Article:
As you walk to your car on a winter morning, you notice there is frost on the front windshield. This isn’t a big deal for most car owners – just start the car, let the engine heat up the coolant and turn on the defroster.

But what if you have an electric car? Without a gas-powered motor, how is the air going to heat up to melt the ice?

If you read my columns regularly or know me, you’ve probably figured out I love talking about air conditioning and how it works. The cool thing – no pun intended – is that AC systems are designed to cool, but by doing this they create a lot of heat.

When you turn on your AC system, you send an electrical signal to the AC compressor. The AC compressor takes a low-pressure gas (freon) and compresses it into a high-pressure gas.

Once the freon is compressed to a high pressure, it gets extremely hot. It then must be cooled by the AC fan through the condenser. Next, it goes through a filter and then through the expansion valve that turns the freon into an extremely cold liquid. This liquid then passes through the evaporator core, which is inside the dash, next to the blower fan. The blower fan takes warm air from outside, blows it over the evaporator core and turns it into nice, cold air. The freon then returns to the AC compressor as a low-pressure gas.

I started this column writing about melting ice, so why am I explaining how AC works? The basic concept of an AC system is the use of a heat pump. Heat pumps transfer heat energy to a thermal reservoir, such as a condenser or evaporator. The heat created is just a byproduct of the AC process. A conventional AC system dissipates the heat to the outside of the car to cool the inside.

Efficient process

So how do you defrost the front windshield on an electric car? Not with a heating element in the glass – that would obstruct the driver’s view (the rear window does have a built-in heating element, though).

On early electric cars, manufacturers used a positive temperature coefficient (PTC) heating element inside the dash to heat the air, but it had problems. The PTC system would use a lot of electricity, it took longer to heat up and it wasted a lot of heat.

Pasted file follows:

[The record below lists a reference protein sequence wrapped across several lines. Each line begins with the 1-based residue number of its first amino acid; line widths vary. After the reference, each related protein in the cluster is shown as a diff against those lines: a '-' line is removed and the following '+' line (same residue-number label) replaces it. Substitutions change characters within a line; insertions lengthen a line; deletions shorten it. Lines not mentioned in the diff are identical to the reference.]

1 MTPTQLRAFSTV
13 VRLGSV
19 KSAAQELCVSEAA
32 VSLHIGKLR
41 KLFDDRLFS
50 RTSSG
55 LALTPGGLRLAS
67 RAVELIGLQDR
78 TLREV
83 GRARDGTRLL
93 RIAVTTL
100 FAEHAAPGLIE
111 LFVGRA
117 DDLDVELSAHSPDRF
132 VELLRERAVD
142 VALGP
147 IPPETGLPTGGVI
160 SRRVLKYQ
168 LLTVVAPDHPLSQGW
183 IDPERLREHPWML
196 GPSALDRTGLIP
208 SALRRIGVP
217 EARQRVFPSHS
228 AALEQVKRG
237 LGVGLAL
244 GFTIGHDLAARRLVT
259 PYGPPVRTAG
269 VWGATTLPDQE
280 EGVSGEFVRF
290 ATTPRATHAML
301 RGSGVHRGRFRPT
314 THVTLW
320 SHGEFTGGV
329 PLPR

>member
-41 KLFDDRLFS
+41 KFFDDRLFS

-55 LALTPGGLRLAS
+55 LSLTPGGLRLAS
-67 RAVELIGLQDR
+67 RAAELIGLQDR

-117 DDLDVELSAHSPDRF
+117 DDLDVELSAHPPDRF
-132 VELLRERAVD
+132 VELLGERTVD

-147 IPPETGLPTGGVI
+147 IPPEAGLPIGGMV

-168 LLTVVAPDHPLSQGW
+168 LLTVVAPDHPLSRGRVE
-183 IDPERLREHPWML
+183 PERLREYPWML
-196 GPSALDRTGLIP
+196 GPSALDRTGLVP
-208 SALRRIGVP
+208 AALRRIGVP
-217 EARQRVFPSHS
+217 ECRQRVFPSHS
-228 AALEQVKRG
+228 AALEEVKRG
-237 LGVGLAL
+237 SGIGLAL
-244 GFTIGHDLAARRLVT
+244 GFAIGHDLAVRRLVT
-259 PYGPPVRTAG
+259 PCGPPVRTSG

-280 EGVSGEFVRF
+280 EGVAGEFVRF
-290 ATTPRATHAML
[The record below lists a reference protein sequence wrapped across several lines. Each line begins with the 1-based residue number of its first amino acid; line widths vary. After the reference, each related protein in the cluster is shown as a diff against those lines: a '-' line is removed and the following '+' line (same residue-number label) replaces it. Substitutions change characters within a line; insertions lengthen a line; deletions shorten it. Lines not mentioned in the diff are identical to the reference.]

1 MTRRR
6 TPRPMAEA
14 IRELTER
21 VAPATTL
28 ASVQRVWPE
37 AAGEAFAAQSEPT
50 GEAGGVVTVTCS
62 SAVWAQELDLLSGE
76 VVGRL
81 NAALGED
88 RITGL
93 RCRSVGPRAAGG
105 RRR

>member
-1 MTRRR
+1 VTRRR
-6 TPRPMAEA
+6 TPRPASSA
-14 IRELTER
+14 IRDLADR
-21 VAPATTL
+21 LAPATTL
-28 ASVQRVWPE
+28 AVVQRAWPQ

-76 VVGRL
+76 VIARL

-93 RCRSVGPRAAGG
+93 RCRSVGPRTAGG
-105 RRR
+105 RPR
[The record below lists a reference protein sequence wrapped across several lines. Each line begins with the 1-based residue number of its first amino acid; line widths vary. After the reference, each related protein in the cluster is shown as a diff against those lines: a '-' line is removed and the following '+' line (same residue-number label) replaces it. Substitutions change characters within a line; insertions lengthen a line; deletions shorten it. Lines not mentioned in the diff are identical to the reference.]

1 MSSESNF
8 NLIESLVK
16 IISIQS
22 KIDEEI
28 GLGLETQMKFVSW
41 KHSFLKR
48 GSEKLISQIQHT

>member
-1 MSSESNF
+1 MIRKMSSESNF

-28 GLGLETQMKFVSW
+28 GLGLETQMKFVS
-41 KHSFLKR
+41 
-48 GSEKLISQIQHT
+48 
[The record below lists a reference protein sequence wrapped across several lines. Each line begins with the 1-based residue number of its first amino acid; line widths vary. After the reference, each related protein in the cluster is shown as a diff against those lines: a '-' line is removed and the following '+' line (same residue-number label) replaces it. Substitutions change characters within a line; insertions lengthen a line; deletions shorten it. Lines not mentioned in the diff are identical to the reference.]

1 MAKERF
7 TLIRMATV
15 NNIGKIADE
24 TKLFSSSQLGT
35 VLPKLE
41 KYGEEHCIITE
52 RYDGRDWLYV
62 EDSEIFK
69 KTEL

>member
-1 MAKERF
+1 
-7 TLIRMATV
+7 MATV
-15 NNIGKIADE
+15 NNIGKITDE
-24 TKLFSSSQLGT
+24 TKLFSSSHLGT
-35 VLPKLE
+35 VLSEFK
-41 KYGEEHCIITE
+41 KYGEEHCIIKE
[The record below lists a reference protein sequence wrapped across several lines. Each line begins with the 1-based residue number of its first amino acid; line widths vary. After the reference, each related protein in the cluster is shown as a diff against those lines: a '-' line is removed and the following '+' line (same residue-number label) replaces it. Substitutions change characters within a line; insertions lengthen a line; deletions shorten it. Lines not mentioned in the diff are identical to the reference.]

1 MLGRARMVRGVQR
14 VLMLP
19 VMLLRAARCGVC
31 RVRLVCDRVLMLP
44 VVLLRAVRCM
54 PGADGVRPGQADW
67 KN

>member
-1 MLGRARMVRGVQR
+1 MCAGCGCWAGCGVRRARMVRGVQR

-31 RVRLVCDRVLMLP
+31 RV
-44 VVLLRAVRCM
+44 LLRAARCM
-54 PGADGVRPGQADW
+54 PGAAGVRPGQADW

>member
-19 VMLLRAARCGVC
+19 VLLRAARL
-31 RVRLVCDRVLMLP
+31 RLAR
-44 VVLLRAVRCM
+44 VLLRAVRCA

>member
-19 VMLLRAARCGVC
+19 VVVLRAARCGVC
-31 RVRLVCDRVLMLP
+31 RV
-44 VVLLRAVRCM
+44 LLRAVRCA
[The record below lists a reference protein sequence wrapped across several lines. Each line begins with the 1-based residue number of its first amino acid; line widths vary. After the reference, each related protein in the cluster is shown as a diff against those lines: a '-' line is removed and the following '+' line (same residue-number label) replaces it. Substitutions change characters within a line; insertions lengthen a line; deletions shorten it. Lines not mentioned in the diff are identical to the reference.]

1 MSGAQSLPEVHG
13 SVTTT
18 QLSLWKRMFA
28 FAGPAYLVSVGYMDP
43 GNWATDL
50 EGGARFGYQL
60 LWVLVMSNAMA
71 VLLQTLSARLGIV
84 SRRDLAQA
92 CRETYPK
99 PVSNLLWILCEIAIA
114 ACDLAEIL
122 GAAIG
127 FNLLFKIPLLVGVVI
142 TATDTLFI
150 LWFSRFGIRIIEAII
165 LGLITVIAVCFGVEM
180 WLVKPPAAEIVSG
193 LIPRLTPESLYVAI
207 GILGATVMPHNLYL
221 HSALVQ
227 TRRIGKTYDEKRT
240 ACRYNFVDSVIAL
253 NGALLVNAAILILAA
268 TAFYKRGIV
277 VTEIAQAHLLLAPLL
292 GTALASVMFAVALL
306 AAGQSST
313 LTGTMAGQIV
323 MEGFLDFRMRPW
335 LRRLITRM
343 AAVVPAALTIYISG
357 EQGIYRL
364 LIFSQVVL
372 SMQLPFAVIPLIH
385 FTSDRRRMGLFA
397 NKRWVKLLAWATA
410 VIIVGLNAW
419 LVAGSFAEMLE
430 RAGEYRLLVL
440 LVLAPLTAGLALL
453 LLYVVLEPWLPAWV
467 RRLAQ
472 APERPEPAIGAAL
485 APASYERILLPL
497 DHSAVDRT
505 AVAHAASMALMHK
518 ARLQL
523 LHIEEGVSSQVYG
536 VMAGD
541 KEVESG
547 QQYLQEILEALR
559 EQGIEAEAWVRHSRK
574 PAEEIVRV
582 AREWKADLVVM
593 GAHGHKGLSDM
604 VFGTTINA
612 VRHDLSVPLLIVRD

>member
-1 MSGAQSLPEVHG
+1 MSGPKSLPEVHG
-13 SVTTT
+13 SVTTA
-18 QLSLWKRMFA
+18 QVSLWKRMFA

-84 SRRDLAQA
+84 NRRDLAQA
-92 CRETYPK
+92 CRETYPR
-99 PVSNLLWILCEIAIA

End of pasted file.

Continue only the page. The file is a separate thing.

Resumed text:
Although the engines on late-model electric cars don’t create heat, they do have air conditioners. These systems will create a lot of heat just by running the freon through them. So instead of venting the heat outside, the car vents it inside for heat. The heated freon passes through the cabin condenser (thermal reservoir) and is blown into the cabin or onto the window for defrosting. This type of heating air is way more efficient because it takes a lot less power to run the AC compression than it does a heating element. Because the heat is just a byproduct of the AC heat pump process, there is no wasted electricity. This in turn provides heat and defrosts the car without running down the battery.

This heat pump technology is used in many different applications. It is great that the automobile manufacturers can take an older technology and create a new application.

This kind of stuff really excites me. I’m looking forward to all of the innovations that we will see in the future.

Matt Pataky owns Sunnyvale Foreign Car Service, 15 Pioneer Way, Mountain View. For more information, call 960-6988, email sfcsmv@gmail.com or visit sunnyvaleforeigncar.com.